The Tyranny of Routine

The Tyranny of Routine

The lazy man works twice as hard.  My mother told that to me, and now I say it to my kids.  If you’re writing an essay, keep it in the lines and in the margins so you don’t have to do it over.

Gary Oldman, Esquire Magazine, What I’ve Learned, December 16, 2011

Technology is not magic.  We can place it in the classroom, but without seamless integration into the curriculum, and innovative application, we might as well be using number 2 pencils.

When it comes to innovation, educational institutions are not very different from other organizations.   Change is hard and routine can often  be the enemy of progress.  This is true of education, whether it is at home or in the classroom.

Whether you are a parent like me, or a teacher, it is important for us to understand the dangers of routine.   Routine can choke innovation.

How can this happen?  Those who parent or teach can use routine for themselves, but fail to understand its impact on those they are attempting to educate.  For instance, we often use routines to keep ourselves from feeling out of control.

  1. Routine can keep us from being overwhelmed
  2. It helps us feel in control
  3. It helps us feel secure
  4. It protects and shelters us from the uncertainty of change
  5. It keeps things moving even though we are uninspired
  6. It allows us to reuse the old, rather than develop the new
  7. It limits how much we have to prepare

Routines tyrannize our lives.  We become dependent on them to keep our lives sane, and when innovation requires that we set them aside, we are unable to do it.  When this happens routine becomes destructive.

  1. Routine makes no breakthroughs
  2. It has no vision
  3. It sees no need for innovation
  4. It stifles creativity

Here is some questions I am asking myself.

  1. What routines are keeping me from making breakthroughs?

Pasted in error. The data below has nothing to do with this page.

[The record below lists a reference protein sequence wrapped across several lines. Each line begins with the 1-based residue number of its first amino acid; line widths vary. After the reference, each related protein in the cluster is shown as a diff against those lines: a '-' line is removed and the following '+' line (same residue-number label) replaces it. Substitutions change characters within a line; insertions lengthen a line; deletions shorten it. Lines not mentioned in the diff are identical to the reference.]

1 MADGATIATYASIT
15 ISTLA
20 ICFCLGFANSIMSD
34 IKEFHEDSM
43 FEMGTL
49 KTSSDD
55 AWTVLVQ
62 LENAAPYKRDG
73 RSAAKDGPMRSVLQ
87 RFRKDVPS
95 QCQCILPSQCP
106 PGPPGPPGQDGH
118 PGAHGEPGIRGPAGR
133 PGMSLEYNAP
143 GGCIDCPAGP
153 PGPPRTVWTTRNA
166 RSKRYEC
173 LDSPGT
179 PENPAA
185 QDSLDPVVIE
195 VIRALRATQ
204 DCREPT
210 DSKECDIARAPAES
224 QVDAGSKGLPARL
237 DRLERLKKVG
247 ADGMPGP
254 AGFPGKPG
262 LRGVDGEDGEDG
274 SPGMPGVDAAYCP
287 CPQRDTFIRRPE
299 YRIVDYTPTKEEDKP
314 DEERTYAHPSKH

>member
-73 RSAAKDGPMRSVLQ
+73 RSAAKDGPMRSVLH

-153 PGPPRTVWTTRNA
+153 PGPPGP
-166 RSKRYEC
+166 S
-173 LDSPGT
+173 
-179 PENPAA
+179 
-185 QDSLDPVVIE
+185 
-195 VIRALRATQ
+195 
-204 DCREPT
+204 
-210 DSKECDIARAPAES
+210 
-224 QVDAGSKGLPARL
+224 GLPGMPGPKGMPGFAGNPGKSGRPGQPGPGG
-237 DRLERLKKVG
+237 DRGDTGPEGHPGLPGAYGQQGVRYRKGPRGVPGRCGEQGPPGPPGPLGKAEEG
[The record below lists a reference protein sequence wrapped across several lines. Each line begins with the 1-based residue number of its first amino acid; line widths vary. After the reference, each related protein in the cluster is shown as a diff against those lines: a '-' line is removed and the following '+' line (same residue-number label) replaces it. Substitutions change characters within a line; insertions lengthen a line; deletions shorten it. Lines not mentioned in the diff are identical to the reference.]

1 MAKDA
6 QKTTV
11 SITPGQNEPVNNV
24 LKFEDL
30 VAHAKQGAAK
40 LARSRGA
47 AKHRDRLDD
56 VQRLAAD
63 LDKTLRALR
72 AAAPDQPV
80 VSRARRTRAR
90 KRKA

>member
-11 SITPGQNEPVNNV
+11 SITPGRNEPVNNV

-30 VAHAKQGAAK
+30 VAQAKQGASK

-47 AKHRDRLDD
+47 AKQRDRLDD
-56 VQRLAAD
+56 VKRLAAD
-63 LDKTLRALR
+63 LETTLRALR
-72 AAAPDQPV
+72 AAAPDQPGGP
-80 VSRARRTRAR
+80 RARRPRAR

2. What routines are keeping me from utilizing technology to help my children make breakthroughs?
  3. What routines are preventing my children’s teacher’s from making classroom breakthroughs?

These are just a few musings on routine.  They have been helpful to me, and I hope they are helpful to you.

About Russ Ewell

Since 1994 I have been devoted to the research and application of innovative technology solutions to education. My passion for these pursuits has been driven by my experience as a parent of children with special needs. During the economic technological growth explosion of the 1990's I was lived and worked in Silicon Valley, and was fortunate enough to find a group of people with similar interests and passions. As a result I was able to launch a non-profit called Hope Technology Group whose mission became advancing the use of technology in education. We eventually launched Hope Technology School, which has used technology to build a fascinating and effective educational program that practices full inclusion. Around the same time, I was fortunate enough to develop and build an awarding winning program called E-Soccer with the help of great friends and excellent coaches. These endeavors have left me with a continuing hunger to learn more about the possibilites of education, technology, and inclusion.

Leave a Reply

Your email address will not be published. Required fields are marked *